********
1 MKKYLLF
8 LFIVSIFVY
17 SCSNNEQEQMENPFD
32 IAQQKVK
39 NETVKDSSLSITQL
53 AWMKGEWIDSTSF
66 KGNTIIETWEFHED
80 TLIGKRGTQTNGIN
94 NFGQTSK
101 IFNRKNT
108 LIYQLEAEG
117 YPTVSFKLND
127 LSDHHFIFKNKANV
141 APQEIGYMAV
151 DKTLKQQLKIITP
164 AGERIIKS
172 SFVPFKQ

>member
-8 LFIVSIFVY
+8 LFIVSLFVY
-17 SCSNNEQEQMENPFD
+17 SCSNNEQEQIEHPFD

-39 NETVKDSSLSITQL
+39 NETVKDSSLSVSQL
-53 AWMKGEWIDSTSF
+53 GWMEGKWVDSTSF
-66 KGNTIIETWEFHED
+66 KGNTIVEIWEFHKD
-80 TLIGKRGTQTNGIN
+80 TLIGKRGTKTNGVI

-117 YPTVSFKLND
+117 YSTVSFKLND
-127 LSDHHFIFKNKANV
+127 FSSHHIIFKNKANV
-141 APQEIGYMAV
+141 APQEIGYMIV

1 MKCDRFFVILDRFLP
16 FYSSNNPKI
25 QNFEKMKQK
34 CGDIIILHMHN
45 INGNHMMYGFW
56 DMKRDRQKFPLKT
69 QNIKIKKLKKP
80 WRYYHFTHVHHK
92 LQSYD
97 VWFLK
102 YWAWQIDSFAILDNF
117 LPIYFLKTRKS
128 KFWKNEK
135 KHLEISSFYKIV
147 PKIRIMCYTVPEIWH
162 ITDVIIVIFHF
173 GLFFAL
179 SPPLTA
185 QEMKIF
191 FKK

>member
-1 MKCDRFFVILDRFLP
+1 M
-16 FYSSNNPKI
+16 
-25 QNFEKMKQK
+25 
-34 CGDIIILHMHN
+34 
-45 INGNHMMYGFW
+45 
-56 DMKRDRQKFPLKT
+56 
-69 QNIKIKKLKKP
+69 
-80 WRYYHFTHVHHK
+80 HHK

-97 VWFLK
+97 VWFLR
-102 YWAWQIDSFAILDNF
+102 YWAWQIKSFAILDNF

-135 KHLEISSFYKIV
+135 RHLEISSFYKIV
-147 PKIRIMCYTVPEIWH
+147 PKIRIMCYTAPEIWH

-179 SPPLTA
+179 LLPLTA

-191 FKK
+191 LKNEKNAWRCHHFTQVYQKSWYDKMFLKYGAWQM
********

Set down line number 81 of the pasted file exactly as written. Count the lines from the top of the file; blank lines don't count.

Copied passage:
+147 PKIRIMCYTAPEIWH